The Tiger is a book I clearly could ramble about for days. It’s SO much more than a story about a hunt for a man-eating tiger. Vaillant pauses yet again to bring some psychology to the table (if you walk away from the book without having learned something, you’re a liar). He talks about some incredibly interesting studies that were done on children and the age when we learned to “anticipate behavior of game and avoid predators.” Richard Coss, a psychologist at the University of California, Davis created a virtual savanna landscape complete with a thorn tree, boulder, and rock crevice. In his study, he presented this landscape to a group of American preschool children then introduced a lion. Asking where they would go to find safety, only 1/6 picked the boulder. With no prior knowledge of lions (or what knowledge they had most likely coming in the form of cartoons), over 80% of these children understood the risk the lion posed. Coss summed it up by saying, “The small percentage who chose the boulder would not have escaped the lion, and to this day, despite millions of years of natural selection, there remains that small percentage of humans who make fatal choices.”
Another study Vaillant describes was done by UCLA anthropologist Clark Barrett. In Barrett’s study, he took two groups of children ranging from ages 3-5. One group was comprised of German preschoolers, the other from the Shuhar tribe from the Amazon basin. Two completely different backgrounds and completely different experiences with animals. Barrett showed the children a toy lion and toy zebra and asked ‘when the lion sees the zebra, what does the lion want to do?’ 75% of the 3-year-olds answered with some form of kill/bite/chase. With the 4- and 5-year-olds, an astounding 100% answered with the same. Barrett than asked ‘when the lion catches the zebra, what will happen?’ This time, 100% of the Shuhar 3-year-olds replied by saying the lion with hurt/kill/eat the zebra while 2/3 of the German children responded with the same. Every single 4- and 5-year-old knew what would happen. Regardless of the culture, learning, or living conditions, Barrett found these children fully understand the rules of predatory behavior without having seen live lions before and knowing nothing about Africa.
The Tiger is a book that completely took me by surprise – going into it I expected an interesting story, but I had no idea just what I was getting myself into. Scientific and anthropological studies, history and ecology lessons with gorgeous prose to boot, this book seriously has it all and in the two short weeks it’s been in my life I haven’t shut up about it. I’ve rambled at length to my parents and siblings – poor Matt has to live with me! He’s been listening to me talk about this book non-stop! It actually reached the point where he would ask for updates (did they catch it yet?) I’ve talked about this book to my coworkers. I’ve mentioned it to complete strangers. No joke: anyone I’ve come across has now heard all about this book. I was absolutely terrified to write this review – nothing I say could possible do it justice and I’ve been sitting on my thoughts for weeks now. I’ve taken more notes and jotted down more quotes from this book than I ever have for a novel I’ve received for review! The Tiger is one of those books you just want to throw at someone, practically forcing it on them. John Vaillant has found a new fan with this book and I wholeheartedly look forward to diving into his other books!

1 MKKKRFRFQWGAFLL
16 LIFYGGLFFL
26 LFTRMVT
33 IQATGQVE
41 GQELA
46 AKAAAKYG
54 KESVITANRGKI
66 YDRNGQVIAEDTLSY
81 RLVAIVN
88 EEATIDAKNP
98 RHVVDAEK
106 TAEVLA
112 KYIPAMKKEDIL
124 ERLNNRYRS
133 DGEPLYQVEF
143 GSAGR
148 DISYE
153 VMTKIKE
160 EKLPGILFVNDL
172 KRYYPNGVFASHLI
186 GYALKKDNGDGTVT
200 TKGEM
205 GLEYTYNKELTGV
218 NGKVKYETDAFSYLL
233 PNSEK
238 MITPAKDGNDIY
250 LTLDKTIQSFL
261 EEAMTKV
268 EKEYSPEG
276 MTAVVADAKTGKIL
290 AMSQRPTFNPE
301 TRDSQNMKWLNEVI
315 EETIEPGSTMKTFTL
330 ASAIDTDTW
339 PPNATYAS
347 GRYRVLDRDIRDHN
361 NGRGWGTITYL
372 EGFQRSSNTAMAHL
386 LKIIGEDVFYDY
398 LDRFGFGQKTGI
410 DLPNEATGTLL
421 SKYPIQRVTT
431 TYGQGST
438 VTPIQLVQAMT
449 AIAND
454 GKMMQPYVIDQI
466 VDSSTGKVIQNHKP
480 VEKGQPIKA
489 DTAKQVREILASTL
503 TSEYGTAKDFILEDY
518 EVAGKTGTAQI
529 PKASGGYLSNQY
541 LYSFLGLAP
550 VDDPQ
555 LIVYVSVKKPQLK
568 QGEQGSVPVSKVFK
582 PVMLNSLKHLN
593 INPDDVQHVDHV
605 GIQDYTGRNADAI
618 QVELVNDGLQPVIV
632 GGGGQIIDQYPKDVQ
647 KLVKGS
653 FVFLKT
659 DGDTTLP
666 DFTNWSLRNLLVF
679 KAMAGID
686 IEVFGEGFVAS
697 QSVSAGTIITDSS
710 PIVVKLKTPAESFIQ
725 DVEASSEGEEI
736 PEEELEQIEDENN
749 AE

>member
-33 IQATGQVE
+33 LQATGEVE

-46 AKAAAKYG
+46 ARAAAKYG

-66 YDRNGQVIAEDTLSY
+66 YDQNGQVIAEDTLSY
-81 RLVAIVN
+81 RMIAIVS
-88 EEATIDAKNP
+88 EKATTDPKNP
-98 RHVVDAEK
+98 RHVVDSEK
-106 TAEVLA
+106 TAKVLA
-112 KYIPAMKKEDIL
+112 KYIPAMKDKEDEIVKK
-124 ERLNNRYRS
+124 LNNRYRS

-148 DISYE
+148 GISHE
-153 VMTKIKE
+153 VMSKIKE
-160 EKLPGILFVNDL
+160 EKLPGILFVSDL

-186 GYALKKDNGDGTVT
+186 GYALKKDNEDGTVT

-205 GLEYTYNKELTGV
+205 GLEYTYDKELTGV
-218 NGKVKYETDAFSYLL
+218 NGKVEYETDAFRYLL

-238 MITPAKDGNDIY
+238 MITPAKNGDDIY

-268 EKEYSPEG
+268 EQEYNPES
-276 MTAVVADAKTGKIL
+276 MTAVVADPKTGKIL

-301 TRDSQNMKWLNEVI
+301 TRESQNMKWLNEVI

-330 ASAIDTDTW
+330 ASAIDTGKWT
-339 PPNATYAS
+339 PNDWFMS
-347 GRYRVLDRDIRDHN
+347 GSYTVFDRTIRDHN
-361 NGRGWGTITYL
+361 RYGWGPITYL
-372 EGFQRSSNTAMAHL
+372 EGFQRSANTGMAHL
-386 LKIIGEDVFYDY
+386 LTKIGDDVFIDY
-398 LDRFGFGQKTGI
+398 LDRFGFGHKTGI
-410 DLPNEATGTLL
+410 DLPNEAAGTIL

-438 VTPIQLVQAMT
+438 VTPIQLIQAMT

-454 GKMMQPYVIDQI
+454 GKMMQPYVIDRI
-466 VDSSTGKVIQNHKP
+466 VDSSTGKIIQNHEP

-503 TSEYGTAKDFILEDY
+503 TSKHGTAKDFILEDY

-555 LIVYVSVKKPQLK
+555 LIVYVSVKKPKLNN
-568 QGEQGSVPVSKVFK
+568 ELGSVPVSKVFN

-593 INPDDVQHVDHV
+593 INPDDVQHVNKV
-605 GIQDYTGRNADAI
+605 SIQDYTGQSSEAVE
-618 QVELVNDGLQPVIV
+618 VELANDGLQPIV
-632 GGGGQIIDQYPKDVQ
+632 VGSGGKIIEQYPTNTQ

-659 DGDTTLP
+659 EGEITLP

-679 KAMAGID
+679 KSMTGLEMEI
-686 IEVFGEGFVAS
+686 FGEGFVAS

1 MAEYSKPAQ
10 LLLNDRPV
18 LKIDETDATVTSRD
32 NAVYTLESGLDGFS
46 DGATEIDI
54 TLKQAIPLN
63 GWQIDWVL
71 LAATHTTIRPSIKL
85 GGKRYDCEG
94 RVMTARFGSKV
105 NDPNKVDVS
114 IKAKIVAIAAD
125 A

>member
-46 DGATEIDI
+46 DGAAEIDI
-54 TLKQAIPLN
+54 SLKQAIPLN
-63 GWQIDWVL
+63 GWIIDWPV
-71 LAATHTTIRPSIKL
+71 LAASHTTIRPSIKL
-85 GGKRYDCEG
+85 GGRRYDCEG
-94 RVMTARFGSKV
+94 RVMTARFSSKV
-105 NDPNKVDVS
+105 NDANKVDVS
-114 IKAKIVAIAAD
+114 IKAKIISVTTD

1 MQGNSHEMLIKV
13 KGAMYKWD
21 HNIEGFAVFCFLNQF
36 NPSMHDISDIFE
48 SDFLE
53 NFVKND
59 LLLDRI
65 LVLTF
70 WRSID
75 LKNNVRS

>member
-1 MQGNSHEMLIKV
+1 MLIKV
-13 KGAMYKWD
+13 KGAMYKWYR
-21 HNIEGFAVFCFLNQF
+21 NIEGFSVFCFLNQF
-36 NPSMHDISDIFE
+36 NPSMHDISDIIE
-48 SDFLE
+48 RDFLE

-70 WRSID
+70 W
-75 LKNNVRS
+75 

(more) Notable Quotes
Nowhere else can a wolverine, brown bear, or moose drink from the same river as a leopard, in a watershed that also hosts cork trees, bamboo, and solitary yews that predate the Orthodox Church. In the midst of this, Himalayan black bears build haphazard platforms in wild cherry trees that seem too fragile for the task, opium poppies nod in the sun, and ginseng keeps its secret in dappled shade.
This Boreal Jungle (for the lack of better term) is unique on earth, and it nurtures the greatest biodiversity of any place in Russia, the largest country in the world. It is over this surreal menagerie that the Amus tiger reigns supreme.
There are, scattered around the hinterlands of Asia and – increasingly – elsewhere, a small fraternity of people who have been attacked by tigers and lives. Its members find their ways in through various means: greed, desperation, curiosity, bad timing, and, in a handful of cases, dazzling stupidity or madness. There is no association that advocates for them as there is for so many other niche populations of afflicted people, and there is no journal that reviews their cases or disseminates information on their behalf. Mostly, they stay at home, often in shacks and cabins a long way from paved roads. If they leave, it is usually with difficulty and something in great pain. Very rarely is there anyone in their immediate vicinity who fully appreciates what happened to them out there and, in this way, the lives of tiger attack survivors resemble those of retired astronauts or opera divas: each in their own way has stared alone into the abyss.
“..there is no creature in the taiga that is off limits to the tiger; it alone can mete out death at will. Amur tigers have been known to eat everything from salmon and ducks to adult brown bears. There are few wolves in Primorye, not because the environment doesn’t suit them, but because the tigers eat them, too. The Amur tiger, is could be said, takes a Stalinist approach to competition. It is also an extraordinarily versatile predator, able to survive in temperatures ranging from fifty below zero Fahrenheit to one hundred above, and to turn virtually any environment to its advantage.”